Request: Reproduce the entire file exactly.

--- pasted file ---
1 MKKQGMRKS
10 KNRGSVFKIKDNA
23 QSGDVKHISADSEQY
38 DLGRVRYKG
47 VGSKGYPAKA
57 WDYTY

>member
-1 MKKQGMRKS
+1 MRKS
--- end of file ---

1 MKKQGMRKS
10 KNRGSVFKIKDNA
23 QSGDVKHISADSEQY
38 DLGRVRYKG
47 VGSKGYPAKA
57 WDYTY

>member
-1 MKKQGMRKS
+1 MRKS